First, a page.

Energy Management for Work/Play Balance

Gnarly Clinics

Energy Management for Work/Play Balance


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Blake Cason MS

In this clinic about "Energy Management for Work/Play Balance," Blake explores some simple, effective tools and techniques for maintaining energy throughout the day so we still have time and motivation to get out and play, train, connect, or perform outside of our work and responsibilities. Every day has natural transition points, so you will learn how to use yours, based on your specific needs, to set up, maintain, and wrap-up our day, on purpose.


Based on current evidence-based methods while remaining relatable and applicable to real life’s ebbs and flows. Come ready for discussion, some visualization, and a dash of accountability.


In This Clinic

A Balancing Act

How we can balance ourselves and our needs within our responsibilities, within our hobbies or passions in our life?

There's often a tipping point where it's hard to do the things that are important to us, but not not life-changing if we don't do them. We're going to talk a little bit about how to be checked to find our own balance throughout the day and creating that in a sustainable way because that's the most important thing. We can we can try something out for a few days but if we can't sustain it, we don't get the benefit out of it, it's not worth pursuing further.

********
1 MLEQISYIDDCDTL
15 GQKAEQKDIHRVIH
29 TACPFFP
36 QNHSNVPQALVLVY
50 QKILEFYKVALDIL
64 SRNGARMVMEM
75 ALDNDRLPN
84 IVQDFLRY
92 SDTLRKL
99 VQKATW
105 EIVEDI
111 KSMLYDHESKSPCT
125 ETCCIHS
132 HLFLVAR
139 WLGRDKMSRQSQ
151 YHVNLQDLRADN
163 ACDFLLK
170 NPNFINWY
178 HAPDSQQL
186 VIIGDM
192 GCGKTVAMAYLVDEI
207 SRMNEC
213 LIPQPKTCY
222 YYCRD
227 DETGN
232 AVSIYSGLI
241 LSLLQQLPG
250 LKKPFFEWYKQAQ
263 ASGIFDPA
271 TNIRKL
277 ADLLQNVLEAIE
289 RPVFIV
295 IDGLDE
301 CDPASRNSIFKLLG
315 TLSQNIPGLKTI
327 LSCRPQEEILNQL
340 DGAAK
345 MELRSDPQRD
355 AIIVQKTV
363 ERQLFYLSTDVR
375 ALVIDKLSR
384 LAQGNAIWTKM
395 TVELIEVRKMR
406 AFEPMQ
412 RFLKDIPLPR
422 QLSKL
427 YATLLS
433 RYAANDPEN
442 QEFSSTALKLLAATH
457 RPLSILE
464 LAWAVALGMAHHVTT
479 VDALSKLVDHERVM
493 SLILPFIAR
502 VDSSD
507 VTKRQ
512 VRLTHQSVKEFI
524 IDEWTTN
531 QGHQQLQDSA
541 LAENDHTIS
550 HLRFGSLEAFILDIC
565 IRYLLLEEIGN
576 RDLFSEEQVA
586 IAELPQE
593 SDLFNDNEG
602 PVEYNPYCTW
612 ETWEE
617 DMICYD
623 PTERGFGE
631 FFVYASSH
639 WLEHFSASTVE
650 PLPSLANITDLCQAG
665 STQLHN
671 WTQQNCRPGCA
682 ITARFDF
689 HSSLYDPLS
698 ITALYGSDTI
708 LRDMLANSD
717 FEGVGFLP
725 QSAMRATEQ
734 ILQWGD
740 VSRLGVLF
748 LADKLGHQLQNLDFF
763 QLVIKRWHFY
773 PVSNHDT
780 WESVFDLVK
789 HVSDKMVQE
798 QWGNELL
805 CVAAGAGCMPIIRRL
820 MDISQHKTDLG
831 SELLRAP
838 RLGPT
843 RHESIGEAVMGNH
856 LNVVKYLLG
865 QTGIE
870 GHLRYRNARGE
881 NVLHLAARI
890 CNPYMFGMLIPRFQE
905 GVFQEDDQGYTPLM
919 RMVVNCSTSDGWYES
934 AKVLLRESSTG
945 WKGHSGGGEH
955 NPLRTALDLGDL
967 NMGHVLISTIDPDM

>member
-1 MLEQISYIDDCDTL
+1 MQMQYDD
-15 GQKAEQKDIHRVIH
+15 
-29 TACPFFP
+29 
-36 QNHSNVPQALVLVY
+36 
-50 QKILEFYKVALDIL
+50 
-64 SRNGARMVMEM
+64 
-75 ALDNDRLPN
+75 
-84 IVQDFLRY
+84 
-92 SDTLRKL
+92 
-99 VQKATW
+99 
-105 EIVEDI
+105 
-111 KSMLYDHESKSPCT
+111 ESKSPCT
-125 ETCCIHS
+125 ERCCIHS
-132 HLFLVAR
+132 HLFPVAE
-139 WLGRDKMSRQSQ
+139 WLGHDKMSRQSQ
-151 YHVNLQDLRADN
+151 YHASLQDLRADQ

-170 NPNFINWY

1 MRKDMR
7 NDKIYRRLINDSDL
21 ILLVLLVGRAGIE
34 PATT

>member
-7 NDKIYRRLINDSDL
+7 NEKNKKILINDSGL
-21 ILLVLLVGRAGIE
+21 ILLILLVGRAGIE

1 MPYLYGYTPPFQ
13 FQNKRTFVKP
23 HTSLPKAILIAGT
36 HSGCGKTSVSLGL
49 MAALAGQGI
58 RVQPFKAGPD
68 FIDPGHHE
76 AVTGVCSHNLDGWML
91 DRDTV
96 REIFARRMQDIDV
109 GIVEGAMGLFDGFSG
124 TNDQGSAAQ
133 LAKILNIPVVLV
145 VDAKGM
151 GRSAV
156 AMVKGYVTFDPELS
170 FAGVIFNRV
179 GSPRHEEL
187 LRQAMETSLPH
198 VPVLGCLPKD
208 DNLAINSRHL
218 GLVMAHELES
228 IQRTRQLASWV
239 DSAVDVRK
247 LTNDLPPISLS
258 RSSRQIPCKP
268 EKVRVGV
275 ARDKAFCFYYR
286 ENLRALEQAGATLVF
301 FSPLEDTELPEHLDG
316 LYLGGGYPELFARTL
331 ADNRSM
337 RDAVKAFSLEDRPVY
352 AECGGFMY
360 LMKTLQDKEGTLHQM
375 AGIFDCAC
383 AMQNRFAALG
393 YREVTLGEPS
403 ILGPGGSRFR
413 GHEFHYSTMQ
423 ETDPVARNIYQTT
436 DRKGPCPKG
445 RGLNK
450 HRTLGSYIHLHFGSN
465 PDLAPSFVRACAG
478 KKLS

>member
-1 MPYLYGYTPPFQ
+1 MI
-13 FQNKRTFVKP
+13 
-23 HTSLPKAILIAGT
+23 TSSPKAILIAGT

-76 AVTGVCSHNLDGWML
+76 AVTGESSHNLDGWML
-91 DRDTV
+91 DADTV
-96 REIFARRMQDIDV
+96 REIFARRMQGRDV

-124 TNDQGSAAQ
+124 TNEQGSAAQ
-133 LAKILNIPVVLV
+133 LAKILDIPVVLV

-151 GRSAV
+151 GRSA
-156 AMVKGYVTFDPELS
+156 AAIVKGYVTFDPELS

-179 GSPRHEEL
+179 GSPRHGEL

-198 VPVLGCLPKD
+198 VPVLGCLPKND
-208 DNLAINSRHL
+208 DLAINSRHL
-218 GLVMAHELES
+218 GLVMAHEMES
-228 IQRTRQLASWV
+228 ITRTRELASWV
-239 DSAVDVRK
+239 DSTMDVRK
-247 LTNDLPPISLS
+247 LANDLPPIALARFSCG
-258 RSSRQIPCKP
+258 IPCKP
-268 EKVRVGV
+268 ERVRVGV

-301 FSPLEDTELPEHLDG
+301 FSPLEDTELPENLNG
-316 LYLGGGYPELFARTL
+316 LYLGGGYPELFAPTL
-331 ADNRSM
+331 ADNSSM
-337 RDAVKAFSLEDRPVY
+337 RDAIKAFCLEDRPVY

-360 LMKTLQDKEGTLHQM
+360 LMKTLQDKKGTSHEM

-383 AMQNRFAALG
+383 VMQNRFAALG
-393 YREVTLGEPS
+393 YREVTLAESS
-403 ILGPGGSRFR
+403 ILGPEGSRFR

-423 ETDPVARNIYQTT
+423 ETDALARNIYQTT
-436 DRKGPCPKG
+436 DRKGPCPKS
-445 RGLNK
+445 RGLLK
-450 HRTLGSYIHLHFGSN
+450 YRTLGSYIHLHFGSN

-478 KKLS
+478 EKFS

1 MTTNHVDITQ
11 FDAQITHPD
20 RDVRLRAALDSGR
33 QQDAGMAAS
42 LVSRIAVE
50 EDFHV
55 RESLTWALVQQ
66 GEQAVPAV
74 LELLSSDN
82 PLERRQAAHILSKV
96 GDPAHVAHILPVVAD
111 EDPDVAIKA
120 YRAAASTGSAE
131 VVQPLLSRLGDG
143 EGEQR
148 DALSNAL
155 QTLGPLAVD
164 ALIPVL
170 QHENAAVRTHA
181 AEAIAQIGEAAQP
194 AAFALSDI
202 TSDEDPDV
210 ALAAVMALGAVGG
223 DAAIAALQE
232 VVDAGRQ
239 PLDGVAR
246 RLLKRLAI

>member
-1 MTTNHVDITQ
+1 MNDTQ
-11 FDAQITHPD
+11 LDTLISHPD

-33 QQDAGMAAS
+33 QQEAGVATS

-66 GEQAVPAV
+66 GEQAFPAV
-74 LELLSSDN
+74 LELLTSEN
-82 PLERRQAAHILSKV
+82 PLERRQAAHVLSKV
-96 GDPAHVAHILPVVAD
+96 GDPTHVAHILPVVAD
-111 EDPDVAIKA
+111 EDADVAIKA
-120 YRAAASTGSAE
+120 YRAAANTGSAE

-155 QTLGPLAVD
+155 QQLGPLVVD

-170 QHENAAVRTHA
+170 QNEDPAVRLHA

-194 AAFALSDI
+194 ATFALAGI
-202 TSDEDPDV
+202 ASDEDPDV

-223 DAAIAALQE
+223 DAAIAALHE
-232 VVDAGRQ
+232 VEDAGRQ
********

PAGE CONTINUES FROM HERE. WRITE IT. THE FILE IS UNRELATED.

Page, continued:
What Would You Do With More Energy?

  • Take a moment to reflect on what you would do if you had more energy in the day, if you had more zest, more aliveness, more awakeness.
  • Maybe some of the important things that don't get a lot of attention right now - what would that be for you?
  • We start with this because this is your why and this is the motivator this is going to be in some ways a part of the fuel, the the part of you that wants to do more, that wants to thrive more - the part that, for example, wants to balance climbing hard and working hard.

What is the Primary Ingredient of your Day?

Take a moment to reflect on what are the most important things for you to have in your day. Those things that are the most important ingredients for your day; those are the experiences that invite experience, where you feel most tuned in to your life and happiness.